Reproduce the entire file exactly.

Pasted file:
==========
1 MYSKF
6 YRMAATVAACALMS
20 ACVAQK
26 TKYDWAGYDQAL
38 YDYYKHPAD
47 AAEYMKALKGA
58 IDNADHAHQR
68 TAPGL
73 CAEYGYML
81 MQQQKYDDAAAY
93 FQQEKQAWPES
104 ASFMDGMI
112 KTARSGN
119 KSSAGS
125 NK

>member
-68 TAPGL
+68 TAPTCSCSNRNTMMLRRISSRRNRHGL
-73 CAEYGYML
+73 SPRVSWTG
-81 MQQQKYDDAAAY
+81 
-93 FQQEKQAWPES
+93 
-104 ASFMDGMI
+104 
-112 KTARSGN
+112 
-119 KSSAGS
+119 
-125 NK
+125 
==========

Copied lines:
1 MYSKF
6 YRMAATVAACALMS
20 ACVAQK
26 TKYDWAGYDQAL
38 YDYYKHPAD
47 AAEYMKALKGA
58 IDNADHAHQR
68 TAPGL
73 CAEYGYML
81 MQQQKYDDAAAY
93 FQQEKQAWPES
104 ASFMDGMI
112 KTARSGN
119 KSSAGS
125 NK

>member
-68 TAPGL
+68 TAPTCSCSNRNTMMLRRISSRRNRHGL
-73 CAEYGYML
+73 SPRVSWTG
-81 MQQQKYDDAAAY
+81 
-93 FQQEKQAWPES
+93 
-104 ASFMDGMI
+104 
-112 KTARSGN
+112 
-119 KSSAGS
+119 
-125 NK
+125 